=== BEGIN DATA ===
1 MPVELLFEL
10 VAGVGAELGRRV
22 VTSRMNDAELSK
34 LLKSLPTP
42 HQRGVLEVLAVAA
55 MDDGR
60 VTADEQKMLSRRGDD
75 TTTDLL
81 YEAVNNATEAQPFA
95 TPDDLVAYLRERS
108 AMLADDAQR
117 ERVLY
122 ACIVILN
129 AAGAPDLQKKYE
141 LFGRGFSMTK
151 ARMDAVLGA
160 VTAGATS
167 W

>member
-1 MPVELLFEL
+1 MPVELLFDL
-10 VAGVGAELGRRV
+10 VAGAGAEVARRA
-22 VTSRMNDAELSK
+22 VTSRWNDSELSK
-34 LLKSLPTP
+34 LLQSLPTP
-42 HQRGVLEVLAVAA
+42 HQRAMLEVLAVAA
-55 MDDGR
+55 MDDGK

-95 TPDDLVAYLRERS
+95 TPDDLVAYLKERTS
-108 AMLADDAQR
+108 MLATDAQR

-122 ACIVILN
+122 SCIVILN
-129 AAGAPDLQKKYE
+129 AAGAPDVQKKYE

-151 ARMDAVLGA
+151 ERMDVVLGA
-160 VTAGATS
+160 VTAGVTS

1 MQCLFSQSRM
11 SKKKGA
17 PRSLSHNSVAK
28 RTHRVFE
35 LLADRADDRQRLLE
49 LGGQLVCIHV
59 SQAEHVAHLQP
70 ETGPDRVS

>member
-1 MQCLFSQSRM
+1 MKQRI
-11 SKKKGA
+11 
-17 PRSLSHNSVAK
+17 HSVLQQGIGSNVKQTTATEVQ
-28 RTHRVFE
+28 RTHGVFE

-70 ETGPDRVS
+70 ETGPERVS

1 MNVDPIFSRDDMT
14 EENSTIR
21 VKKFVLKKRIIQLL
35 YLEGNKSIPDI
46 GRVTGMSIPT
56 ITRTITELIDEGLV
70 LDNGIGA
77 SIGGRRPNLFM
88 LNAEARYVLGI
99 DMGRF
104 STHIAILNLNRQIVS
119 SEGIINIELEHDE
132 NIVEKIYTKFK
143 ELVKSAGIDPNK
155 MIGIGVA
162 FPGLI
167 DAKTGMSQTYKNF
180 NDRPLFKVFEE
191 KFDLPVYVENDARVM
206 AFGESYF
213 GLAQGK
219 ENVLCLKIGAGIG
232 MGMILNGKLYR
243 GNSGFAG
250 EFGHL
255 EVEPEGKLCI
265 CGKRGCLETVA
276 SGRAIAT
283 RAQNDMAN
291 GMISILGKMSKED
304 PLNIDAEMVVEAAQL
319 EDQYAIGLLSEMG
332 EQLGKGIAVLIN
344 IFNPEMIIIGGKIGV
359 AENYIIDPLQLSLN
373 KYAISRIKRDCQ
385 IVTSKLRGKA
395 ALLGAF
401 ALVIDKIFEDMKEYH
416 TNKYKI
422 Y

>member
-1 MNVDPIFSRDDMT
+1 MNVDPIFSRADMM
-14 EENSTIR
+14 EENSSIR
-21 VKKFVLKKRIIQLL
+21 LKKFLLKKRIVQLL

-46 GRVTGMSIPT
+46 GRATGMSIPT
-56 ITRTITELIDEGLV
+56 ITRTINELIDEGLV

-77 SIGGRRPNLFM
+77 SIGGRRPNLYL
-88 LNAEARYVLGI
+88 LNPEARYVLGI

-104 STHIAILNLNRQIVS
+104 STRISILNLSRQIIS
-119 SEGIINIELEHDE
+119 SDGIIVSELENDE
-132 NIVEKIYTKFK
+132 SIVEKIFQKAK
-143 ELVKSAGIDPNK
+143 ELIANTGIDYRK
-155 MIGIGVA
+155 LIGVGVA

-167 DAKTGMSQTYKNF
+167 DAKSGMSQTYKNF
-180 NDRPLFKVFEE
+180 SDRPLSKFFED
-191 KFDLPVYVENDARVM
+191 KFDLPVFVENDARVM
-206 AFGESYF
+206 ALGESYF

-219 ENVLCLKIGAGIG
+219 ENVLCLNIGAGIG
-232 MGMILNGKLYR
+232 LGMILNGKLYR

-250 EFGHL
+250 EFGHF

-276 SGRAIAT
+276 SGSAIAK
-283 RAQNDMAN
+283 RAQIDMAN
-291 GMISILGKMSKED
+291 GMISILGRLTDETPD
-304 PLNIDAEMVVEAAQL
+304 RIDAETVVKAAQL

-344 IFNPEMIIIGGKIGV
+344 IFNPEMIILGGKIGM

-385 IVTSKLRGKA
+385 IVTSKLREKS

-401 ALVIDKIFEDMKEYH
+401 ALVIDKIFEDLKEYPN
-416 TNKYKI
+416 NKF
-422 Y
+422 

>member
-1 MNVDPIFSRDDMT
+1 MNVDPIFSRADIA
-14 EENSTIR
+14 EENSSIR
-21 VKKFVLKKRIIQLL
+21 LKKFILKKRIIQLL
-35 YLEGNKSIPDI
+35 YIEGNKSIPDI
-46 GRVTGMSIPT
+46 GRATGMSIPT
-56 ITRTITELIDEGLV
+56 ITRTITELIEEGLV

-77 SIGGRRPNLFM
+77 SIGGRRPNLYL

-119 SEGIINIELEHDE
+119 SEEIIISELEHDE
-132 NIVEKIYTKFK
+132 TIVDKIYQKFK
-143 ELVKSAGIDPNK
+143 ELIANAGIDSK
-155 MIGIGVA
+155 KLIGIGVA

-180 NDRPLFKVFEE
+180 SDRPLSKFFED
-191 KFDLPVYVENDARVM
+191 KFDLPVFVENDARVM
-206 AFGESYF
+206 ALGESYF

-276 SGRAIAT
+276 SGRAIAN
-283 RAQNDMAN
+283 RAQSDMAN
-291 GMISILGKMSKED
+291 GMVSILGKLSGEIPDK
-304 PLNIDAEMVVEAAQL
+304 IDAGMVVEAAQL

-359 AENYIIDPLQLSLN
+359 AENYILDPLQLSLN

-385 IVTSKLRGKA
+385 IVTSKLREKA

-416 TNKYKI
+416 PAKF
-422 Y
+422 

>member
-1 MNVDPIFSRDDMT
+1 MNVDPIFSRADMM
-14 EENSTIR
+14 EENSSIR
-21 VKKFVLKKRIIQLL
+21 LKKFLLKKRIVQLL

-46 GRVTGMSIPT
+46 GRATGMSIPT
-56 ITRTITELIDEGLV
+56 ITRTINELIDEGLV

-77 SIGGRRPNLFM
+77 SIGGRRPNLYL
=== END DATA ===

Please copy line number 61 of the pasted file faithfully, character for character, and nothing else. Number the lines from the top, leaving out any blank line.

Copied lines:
-70 ETGPDRVS